|Author : DAOUDI Samir | Context : MSc Software Engineering – Object Oriented Analysis|
Software solutions are developed to fill in business process, they apply or represent (for companies) how business or part of the business is being done, they have interface throw which the users interact with systems, business logic that applies rules and best practices and finally data.
Data is one of the most important parts of software-applications, it represents the entities and information that the software deals with. This information is important and sensitive and might be persistent, so creating objects and maintaining them within the application context (in memory) is not feasible; this is why thinking about the best and appropriate method to store software data and information in a permanent support is required.
In the earliest ages of computing, disk space was a critical resources and very expensive and the only available methods of storing data were on system files in binary or flat format. This method has been used for long time and is still being adopted for small needs and simple requirements of storing and/or retrieving small amount of unstructured data.
In the last decent we have noticed an important jump in term of processors speed and storage size, we can say that actually we don’t really care about disk as in the past. This coincided with the new trend of software programming; the OOP which both allowed the development of complex solutions with different entities representing real software context (ex, CRM systems where the software deals with products, customer, orders… etc.) and storing such data in a flat files in unacceptable.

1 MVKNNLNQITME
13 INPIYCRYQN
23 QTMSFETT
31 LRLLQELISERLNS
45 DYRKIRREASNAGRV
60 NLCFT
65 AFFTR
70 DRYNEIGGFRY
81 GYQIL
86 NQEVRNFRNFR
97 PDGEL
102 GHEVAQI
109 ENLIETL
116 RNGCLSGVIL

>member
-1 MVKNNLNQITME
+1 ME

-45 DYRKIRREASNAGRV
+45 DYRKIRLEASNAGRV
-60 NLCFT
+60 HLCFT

The best and appropriate method for storing software objects and data is in a database, it allows an easier manipulation of data with certain level of security, in addition to the isolation of the data access logic from the software business one. But even with databases, we should make a decision on what type of DBMS should we adopt for the software. In fact, different types of data base management systems Relational, Hierarchical or OO DBMS.
In the mid 1980s, a new form of databases emerged and a lot of discussions about differences between OODB and Relational databases rose. Object oriented data bases is a DBMS where data is represented as objects (Ling.et.al, 1995)
As defined by (Prabhu, 2005), OODB defines the database schema structure with strict tree architecture. Here is a simple example of an OODB
Differences between OODB and Relational DBs
In relational databases, data is stored as attributes in tables linked with keys (primary and foreign keys), data is identified with unique keys assigned at their creation and remains during the whole lifetime regardless their states.
One of the issues or questions about OODB is whether code should be stored in the database this question divided the community of OODB; many developers thought that using this approach affects significantly performances, while others argued that if code was not stored in DB a well-known semantic anomalies might happen (Norrie.et.al, 2009).
I personally have never used OODBs, and took part of development projects where objects and their data were stored in relational database. The weakness of this implementation, is that data access layer is closely developed based on the OO design. i.e. if the objects definitions change, the database schema and access methods have to be altered too. Whereas, if we opt for storing data as objects in OODBs, it seems to hide or bypass this level of complexity.
– Tok W. Ling, Alberto O. Mendelzon, Laurent Vieille (1995). Deductive and Object-Oriented Databases. Fourth International Conference DOOD 1995. ISBN: 3-540-60608-4.
– Moira C. Norrie, Michael Grossniklaus (2009). Object Databases. Second International Conference, ICOODB 2009, Zurich. ISBN:978-3-642-14680-0.
– C.S.R. Prabhu (2005). Object-Oriented Database Systems: Approaches and Architectures. ISBN: 978-0-12041-9